its first submission in connection with this matter.
The Inter-American Court has on repeated occasions ruled that objections
alleging a failure to exhaust domestic remedies, in order to be considered
timely, must be raised in the early stages of proceedings; otherwise, the
State is assumed to have tacitly waived that right.
The Inter-American Commission therefore holds that in this case, the Mexican
State waived its right to argue that domestic remedies had not been exhausted,
in that it failed to do so within the established legal deadlines and, in
addition, failed to do so at the first available opportunity in the proceedingsthat
is, in its reply to the petition with which the proceedings began.
Timeliness of the Petition
In the instant case, the IACHR has established that the Mexican State
tacitly waived its right to argue that domestic remedies were not exhausted,
and so the requirement contained in Article 46(1)(b) of the American Convention
does not apply. However, the Conventions requirement that domestic
remedies be exhausted is independent of the requirement that the petition
be lodged within six months following the judgment exhausting domestic jurisdiction.
The Inter-American Commission must therefore decide whether this petition
was submitted within a reasonable delay. The IACHR thus notes that Mr. Martín
del Campo Dodds original communication was received on July 13, 1998,
prior to the filing of the recognition of innocence remedy. In light of
the particular circumstances of this petition, the IACHR holds that it was
submitted within a reasonable period of time.
Duplication of Proceedings and Res
The petition documents contain no information to indicate that this
matter is pending in any other international settlement proceeding or has
been previously examined by the Inter-American Commission. The IACHR therefore
concludes that the exceptions provided for in Article 46(1)(d) and Article
47(d) of the American Convention are not applicable.
Characterization of the Alleged Facts
The IACHR believes that the alleged incidents, if proven true, would
tend to characterize violations of the rights enshrined in Articles 5, 7,
8, and 25 of the American Convention.
The Inter-American Commission concludes that it is competent to examine
the substance of this case and that the petition is admissible under Articles
46 and 47 of the American Convention. Based on the foregoing considerations
of fact and law, and without prejudging the substance of the case,
INTER-AMERICAN COMMISSION ON HUMAN RIGHTS
To declare this case admissible as regards the alleged violations
of the rights contained in Articles 5, 7, 8, and 25 of the American Convention.
To give notice of this decision to the parties.
To continue with its analysis of the merits of the complaint.
To publish this decision and to include it in its Annual Report to
the General Assembly of the OAS.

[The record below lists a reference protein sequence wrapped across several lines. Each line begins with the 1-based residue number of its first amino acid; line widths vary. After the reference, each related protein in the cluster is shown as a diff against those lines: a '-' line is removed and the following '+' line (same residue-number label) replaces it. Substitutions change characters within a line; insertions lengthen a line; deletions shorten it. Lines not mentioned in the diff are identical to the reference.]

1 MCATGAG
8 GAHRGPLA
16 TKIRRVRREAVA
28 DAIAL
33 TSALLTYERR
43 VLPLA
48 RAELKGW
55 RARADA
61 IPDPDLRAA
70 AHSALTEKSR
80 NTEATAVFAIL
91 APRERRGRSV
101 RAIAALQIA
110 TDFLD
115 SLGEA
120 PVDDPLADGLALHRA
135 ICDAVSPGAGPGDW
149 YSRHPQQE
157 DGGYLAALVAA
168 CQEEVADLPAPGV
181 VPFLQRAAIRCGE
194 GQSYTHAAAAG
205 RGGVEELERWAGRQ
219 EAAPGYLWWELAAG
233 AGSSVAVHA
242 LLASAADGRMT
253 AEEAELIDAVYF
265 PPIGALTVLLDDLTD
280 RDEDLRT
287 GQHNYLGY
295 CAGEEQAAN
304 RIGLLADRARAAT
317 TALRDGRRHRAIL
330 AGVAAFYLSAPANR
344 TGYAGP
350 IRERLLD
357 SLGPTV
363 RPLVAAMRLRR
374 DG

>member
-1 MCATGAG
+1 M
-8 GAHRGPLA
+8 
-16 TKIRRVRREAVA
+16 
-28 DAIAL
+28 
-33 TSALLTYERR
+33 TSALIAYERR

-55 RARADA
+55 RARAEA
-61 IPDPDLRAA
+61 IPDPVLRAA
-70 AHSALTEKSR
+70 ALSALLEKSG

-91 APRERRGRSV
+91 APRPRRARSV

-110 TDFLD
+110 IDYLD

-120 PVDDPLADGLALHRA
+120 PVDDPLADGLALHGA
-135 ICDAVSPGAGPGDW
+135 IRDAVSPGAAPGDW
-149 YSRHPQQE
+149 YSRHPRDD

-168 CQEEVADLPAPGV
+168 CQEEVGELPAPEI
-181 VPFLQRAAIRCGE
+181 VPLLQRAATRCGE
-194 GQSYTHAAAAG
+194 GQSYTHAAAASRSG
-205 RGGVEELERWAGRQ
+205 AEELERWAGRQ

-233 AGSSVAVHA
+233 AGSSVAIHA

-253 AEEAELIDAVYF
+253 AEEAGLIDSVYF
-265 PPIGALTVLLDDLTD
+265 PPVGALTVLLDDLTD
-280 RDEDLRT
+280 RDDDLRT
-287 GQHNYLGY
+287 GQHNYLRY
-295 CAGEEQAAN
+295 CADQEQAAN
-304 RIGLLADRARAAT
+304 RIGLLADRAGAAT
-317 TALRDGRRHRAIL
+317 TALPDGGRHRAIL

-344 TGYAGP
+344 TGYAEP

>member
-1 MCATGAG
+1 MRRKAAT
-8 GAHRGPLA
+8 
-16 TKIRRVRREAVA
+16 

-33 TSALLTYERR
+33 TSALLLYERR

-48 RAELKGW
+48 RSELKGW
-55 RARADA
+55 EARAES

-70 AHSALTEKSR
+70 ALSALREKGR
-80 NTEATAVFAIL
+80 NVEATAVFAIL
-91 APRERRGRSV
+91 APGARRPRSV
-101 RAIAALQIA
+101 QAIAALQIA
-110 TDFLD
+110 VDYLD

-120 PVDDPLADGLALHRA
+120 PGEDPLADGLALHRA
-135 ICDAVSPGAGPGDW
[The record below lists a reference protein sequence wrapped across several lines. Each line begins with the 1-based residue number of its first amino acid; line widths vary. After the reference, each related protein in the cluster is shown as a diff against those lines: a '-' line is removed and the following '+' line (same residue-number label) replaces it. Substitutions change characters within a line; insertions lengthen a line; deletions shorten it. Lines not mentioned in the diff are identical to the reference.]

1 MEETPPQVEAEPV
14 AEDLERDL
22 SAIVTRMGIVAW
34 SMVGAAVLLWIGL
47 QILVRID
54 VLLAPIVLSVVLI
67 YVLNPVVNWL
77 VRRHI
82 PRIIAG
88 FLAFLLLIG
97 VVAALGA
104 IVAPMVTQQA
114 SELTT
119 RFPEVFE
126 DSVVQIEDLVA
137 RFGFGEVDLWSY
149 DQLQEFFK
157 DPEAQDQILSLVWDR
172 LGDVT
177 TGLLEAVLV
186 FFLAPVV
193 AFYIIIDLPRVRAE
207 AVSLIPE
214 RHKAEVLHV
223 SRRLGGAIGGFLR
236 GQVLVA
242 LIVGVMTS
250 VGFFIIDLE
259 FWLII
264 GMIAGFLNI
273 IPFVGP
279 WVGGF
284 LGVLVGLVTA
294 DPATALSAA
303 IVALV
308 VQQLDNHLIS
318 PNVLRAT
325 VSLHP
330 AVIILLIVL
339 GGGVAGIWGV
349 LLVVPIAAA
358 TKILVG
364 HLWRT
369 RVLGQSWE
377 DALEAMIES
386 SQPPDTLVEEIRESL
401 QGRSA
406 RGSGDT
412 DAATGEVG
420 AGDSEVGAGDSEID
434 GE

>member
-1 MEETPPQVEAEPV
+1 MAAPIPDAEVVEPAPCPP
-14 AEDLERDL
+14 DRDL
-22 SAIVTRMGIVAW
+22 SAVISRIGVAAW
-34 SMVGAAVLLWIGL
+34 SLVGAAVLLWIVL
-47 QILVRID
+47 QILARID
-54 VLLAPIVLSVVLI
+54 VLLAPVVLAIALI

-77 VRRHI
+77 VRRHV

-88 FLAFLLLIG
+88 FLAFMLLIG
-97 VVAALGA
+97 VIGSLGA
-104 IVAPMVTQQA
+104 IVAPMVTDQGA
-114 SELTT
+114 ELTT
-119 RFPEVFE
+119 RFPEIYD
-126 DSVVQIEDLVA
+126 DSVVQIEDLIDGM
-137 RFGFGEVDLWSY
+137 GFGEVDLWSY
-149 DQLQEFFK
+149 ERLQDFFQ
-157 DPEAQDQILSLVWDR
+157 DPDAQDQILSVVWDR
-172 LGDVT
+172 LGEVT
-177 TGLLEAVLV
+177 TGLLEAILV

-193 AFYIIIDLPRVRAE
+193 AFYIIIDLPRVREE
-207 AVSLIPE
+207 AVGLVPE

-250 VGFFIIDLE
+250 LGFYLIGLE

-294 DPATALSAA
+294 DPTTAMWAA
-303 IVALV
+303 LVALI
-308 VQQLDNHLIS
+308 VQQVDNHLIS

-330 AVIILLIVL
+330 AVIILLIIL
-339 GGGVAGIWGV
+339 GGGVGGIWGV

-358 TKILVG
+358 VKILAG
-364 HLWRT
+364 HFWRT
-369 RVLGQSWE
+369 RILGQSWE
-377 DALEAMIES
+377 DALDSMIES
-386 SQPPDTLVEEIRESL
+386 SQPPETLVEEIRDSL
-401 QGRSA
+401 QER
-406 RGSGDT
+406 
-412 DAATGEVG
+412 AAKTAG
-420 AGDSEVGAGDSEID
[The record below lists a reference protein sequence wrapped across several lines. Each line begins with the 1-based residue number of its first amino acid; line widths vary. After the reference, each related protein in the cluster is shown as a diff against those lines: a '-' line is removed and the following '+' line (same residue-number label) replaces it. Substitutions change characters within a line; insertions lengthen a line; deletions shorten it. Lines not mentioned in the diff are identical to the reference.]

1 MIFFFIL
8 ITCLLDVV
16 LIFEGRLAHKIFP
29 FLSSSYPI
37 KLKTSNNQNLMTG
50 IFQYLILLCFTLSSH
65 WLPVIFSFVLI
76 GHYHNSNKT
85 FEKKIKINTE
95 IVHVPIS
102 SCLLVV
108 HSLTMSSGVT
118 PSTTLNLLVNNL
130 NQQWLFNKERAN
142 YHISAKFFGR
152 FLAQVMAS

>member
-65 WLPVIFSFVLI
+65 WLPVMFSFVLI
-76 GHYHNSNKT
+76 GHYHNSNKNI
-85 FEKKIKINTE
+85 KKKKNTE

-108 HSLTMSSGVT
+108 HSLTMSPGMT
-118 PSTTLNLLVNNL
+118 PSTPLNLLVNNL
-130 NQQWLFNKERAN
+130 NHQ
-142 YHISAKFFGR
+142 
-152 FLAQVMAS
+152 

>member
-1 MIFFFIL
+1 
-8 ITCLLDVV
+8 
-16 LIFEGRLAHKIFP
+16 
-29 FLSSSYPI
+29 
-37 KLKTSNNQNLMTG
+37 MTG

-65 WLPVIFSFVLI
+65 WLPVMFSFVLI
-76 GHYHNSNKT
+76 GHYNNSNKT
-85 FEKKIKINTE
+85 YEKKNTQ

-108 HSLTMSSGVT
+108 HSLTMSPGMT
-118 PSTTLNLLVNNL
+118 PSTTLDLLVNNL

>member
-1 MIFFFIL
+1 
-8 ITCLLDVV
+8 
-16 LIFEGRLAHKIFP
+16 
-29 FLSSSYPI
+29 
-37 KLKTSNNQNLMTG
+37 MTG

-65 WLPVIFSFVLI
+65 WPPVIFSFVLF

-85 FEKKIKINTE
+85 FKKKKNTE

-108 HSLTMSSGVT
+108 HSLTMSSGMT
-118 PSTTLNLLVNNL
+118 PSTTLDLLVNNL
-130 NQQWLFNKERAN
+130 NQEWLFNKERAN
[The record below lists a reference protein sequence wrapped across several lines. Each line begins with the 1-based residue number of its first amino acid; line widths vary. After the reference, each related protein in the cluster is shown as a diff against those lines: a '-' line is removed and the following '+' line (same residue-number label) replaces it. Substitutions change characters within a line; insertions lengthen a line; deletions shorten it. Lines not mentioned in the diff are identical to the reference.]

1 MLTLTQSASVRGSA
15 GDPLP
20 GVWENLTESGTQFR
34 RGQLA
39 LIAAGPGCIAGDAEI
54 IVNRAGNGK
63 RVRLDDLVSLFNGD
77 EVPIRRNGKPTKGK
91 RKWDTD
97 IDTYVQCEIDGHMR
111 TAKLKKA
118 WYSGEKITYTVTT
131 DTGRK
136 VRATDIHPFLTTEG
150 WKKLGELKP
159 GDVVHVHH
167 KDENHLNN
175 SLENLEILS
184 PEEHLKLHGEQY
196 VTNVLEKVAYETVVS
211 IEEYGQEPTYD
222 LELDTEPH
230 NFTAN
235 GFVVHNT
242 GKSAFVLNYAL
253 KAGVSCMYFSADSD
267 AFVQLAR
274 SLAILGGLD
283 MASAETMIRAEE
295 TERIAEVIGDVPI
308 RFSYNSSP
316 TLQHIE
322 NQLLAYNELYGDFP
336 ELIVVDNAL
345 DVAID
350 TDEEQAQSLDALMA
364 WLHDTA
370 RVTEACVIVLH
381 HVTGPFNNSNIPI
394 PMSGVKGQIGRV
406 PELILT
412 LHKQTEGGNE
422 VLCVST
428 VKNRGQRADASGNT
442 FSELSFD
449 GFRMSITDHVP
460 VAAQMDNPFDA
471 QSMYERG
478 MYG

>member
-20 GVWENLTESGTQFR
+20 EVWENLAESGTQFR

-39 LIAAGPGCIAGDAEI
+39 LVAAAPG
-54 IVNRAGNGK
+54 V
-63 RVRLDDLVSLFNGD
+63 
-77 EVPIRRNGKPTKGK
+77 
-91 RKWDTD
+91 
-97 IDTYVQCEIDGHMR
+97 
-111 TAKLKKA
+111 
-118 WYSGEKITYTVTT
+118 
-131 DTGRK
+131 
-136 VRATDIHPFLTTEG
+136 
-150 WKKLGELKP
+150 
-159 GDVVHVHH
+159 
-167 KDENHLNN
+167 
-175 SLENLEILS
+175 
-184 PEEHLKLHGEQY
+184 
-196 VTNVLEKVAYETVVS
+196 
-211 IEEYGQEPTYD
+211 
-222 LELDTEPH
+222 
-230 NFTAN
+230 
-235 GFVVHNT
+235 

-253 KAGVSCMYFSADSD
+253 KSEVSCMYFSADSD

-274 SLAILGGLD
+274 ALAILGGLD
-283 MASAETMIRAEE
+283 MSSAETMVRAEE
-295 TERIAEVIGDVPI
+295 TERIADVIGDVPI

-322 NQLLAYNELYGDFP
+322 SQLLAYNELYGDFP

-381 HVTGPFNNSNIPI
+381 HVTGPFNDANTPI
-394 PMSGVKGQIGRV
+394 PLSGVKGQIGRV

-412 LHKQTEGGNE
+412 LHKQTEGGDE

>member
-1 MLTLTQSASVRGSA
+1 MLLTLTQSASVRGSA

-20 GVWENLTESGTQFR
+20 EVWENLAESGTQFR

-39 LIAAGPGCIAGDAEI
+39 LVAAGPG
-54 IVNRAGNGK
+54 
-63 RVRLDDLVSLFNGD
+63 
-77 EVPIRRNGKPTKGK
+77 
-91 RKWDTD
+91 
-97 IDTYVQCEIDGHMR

and signed at the headquarters of the Inter-American Commission on Human
Rights, in the city of Washington, D.C., on the tenth day of October, 2001.
(Signed): Claudio Grossman, President; Juan E. Méndez, First Vice-President;
Marta Altolaguirre, Second Vice-President; Commissioners Robert K. Goldman,
Peter Laurie, Julio Prado Vallejo, and Hélio Bicudo.
The petitioners filed for extensions on March 16, August 25, November
10, and December 22, 2000, and then again on February 16, 2001. The
State filed for extensions on May 6, 2000, and March 22, 2001.
Petitioners submission, October 27, 1999, pp. 3-4.
Decision of the Internal Controller of the PGJDF of October 14, 1994,
PGJDF File QC/011/FEB-94, quoted in the petitioners submission
of October 27, 1999, paragraph 9, p. 4.
Submission from the Mexican State, February 2, 2000, p. 4.
States submission, April 21, 2001, p. 1.
The petitioners state that the ruling of September 3, 2001, concludes
all the domestic instances for reviewing the case. They add:
the State maintained that there were still domestic remedies to be exhausteda
claim that was not accepted by the petitionersthe Collegiate Courts
judgment upholding the dismissal of the amparo
suit must force the Commission to conclude that all domestic remedies
were exhausted and, consequently, to proceed with the corresponding
report on admissibility.
should be noted that although the amparo
suit and the corresponding appeal were filed, none of the courts embarked
on an analysis of the merits of the case because of the inadmissibility
of the innocence remedy; this serves to underscore the ineffectiveness
of the remedies provided by domestic law.
Petitioners submission, October 1, 2001, p. 1.
For example, see: Inter-Am.Ct.H.R., Mayagna (Sumo) Awas Tingni Community
Case, Nicaragua, Judgment on the Preliminary Objections, February 1,
2000, paragraph 53. In that same judgment, the Inter-American Court
ruled that in order to validly oppose the admissibility of the
the State should have expressly and in
a timely manner invoked the rule that domestic remedies should be
exhausted (emphasis per original); ibid.,